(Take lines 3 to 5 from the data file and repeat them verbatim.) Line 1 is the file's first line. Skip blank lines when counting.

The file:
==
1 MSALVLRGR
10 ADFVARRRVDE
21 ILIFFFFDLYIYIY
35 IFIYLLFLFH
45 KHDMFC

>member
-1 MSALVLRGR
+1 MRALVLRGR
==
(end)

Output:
21 ILIFFFFDLYIYIY
35 IFIYLLFLFH
45 KHDMFC